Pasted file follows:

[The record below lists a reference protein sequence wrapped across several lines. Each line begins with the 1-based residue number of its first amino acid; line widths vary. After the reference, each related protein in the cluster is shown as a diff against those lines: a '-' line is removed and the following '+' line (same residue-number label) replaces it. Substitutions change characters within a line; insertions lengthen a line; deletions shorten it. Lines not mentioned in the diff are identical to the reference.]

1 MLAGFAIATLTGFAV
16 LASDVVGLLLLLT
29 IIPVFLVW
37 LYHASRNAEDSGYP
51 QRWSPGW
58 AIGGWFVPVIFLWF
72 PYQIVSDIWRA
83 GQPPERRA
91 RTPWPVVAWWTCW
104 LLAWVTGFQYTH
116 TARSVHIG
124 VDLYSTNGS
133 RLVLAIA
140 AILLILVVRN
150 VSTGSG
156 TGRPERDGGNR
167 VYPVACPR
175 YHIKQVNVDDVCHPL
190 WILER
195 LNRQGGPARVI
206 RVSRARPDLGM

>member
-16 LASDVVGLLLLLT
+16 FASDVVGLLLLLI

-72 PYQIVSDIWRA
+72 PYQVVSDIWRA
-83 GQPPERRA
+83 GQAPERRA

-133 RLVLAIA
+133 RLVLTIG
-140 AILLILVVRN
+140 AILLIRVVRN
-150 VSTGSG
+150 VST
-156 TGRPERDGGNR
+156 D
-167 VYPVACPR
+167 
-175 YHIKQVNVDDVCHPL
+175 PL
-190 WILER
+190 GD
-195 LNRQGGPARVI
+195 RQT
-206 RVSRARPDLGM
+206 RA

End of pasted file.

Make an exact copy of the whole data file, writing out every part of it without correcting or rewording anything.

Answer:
[The record below lists a reference protein sequence wrapped across several lines. Each line begins with the 1-based residue number of its first amino acid; line widths vary. After the reference, each related protein in the cluster is shown as a diff against those lines: a '-' line is removed and the following '+' line (same residue-number label) replaces it. Substitutions change characters within a line; insertions lengthen a line; deletions shorten it. Lines not mentioned in the diff are identical to the reference.]

1 MLAGFAIATLTGFAV
16 LASDVVGLLLLLT
29 IIPVFLVW
37 LYHASRNAEDSGYP
51 QRWSPGW
58 AIGGWFVPVIFLWF
72 PYQIVSDIWRA
83 GQPPERRA
91 RTPWPVVAWWTCW
104 LLAWVTGFQYTH
116 TARSVHIG
124 VDLYSTNGS
133 RLVLAIA
140 AILLILVVRN
150 VSTGSG
156 TGRPERDGGNR
167 VYPVACPR
175 YHIKQVNVDDVCHPL
190 WILER
195 LNRQGGPARVI
206 RVSRARPDLGM

>member
-16 LASDVVGLLLLLT
+16 FASDVVGLLLLLI

-72 PYQIVSDIWRA
+72 PYQVVSDIWRA
-83 GQPPERRA
+83 GQAPERRA

-133 RLVLAIA
+133 RLVLTIG
-140 AILLILVVRN
+140 AILLIRVVRN
-150 VSTGSG
+150 VST
-156 TGRPERDGGNR
+156 D
-167 VYPVACPR
+167 
-175 YHIKQVNVDDVCHPL
+175 PL
-190 WILER
+190 GD
-195 LNRQGGPARVI
+195 RQT
-206 RVSRARPDLGM
+206 RA